Monday, January 20, 2014

In Winter The Crows Migrate Through

Corvine stormtroopers
by the score blitzkrieg our yard – 
settle for acorns.

Thursday, January 16, 2014


A couple of years ago Mars and I were invited to be guests on the “Mouth of Wonder” on KSFR public radio in Santa Fe.  Stacy, a good friend of our daughter-in-law and son, is the show’s host.  Monica and Bram are semi-regulars on the program and we had been on once before, on our annual Christmas visit to New Mexico the previous year.
We had a few weeks lead-time to prepare something to talk about.   But Mars knew immediately that our topic would be soup for breakfast – part of the way we survived the Halloweensnowstorm of 2011.
This was not the first time that the two of us battled the elements with healthily fortified, hot liquids.  In Quebec City for a destination wedding in mid-February a few years back we walked the town in sub-sub-zero temperatures invigorated by daily lunch-stops for Québécois-Style Soupe Aux Pois accompanied by a pate and large mugs of hot chocolate.  How cold did it get?  It reached the one point on the Fahrenheit and Celsius scales where the temperatures in degrees are equal.  Surely we could survive eating breakfast in a household almost ninety degrees F warmer.

Soup is normally one of our first thoughts whenever we arrive in Santa Fe – for several reasons.  First there is our daughter-in-law’s Christmas Eve posole (dumbed down picante-wise for us spice-wimp easterners), built around the best ingredient name ever – nixtamalized cacahuazintle corn.  Considered a stew in some quarters, where the liquid to solid ration is lower, Monica’s Santa Fe-Style Sopa Con Alkaline-Soaked Maize is the epicurean apogee of our winter visit – even if the temperature isn’t sub-zero.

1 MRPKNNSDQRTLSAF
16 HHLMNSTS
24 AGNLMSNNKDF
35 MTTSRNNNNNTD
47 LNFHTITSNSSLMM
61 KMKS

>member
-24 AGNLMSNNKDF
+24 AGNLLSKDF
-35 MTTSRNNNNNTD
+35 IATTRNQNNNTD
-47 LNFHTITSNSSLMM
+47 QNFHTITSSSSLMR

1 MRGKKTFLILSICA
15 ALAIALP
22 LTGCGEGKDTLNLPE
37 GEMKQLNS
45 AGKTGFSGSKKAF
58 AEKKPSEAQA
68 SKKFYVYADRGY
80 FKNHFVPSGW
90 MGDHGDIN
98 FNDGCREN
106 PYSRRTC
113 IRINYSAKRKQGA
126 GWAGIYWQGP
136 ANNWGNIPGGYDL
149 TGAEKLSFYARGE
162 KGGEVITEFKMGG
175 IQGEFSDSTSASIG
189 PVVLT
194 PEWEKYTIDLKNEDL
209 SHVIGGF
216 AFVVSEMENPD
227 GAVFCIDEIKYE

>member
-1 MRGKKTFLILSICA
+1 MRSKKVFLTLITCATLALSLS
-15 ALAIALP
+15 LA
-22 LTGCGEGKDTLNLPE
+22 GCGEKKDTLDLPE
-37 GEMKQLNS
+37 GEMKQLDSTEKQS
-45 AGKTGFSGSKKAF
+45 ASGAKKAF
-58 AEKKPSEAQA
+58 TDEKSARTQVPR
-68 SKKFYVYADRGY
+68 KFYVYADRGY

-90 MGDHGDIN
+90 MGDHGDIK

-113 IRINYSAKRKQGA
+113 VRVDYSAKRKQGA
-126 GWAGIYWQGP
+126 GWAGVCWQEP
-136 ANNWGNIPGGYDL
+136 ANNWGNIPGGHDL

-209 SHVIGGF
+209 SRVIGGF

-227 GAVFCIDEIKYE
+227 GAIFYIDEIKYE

Secondly, on vacation, because we end up eating out so much, we can easily overindulge.  Soup for lunch helps us keep from doing that.  And we have encountered lots of really good restaurant soups over our many times in town – among them Blue CornCafé’s Tortilla, San Marcos Feed Store and Cafe's chicken vegetable (don’t become emotionally attached to any of the free-range fowls wandering the grounds on your way in – kidding!), and pretty much any San Francisco Bar & Grill soup of the day (with chips and salsa).
Finally – and remember Mars and I are no-nonsense, get-it-done New Englanders – soup is the only luncheon item we have ordered in Santa Fe that sometimes does not fall into the black hole of “WTF happened to our order?” – a malady that seems to afflict many restaurants in the “city different”.